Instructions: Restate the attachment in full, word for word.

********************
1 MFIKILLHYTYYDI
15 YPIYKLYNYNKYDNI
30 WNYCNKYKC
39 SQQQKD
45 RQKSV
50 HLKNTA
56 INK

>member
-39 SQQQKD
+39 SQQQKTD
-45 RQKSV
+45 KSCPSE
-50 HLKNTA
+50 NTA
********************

1 MFIKILLHYTYYDI
15 YPIYKLYNYNKYDNI
30 WNYCNKYKC
39 SQQQKD
45 RQKSV
50 HLKNTA
56 INK

>member
-39 SQQQKD
+39 SQQQKTD
-45 RQKSV
+45 KSCPSE
-50 HLKNTA
+50 NTA